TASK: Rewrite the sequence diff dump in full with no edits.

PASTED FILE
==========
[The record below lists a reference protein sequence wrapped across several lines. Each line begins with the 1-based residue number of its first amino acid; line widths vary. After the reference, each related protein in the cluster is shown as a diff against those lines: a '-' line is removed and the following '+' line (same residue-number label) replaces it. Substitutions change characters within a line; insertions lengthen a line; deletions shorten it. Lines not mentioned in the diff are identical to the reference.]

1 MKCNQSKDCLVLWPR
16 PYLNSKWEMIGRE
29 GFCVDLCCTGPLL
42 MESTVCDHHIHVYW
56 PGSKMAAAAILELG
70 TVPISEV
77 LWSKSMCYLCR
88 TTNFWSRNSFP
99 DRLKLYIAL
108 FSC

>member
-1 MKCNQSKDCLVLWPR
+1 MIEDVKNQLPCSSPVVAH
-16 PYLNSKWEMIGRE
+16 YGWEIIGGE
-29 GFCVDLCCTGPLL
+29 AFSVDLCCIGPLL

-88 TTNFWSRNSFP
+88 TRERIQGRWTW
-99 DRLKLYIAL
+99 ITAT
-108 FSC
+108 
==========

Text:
[The record below lists a reference protein sequence wrapped across several lines. Each line begins with the 1-based residue number of its first amino acid; line widths vary. After the reference, each related protein in the cluster is shown as a diff against those lines: a '-' line is removed and the following '+' line (same residue-number label) replaces it. Substitutions change characters within a line; insertions lengthen a line; deletions shorten it. Lines not mentioned in the diff are identical to the reference.]

1 MKCNQSKDCLVLWPR
16 PYLNSKWEMIGRE
29 GFCVDLCCTGPLL
42 MESTVCDHHIHVYW
56 PGSKMAAAAILELG
70 TVPISEV
77 LWSKSMCYLCR
88 TTNFWSRNSFP
99 DRLKLYIAL
108 FSC

>member
-1 MKCNQSKDCLVLWPR
+1 MIEDVKNQLPCSSPVVAH
-16 PYLNSKWEMIGRE
+16 YGWEIIGGE
-29 GFCVDLCCTGPLL
+29 AFSVDLCCIGPLL

-88 TTNFWSRNSFP
+88 TRERIQGRWTW
-99 DRLKLYIAL
+99 ITAT
-108 FSC
+108 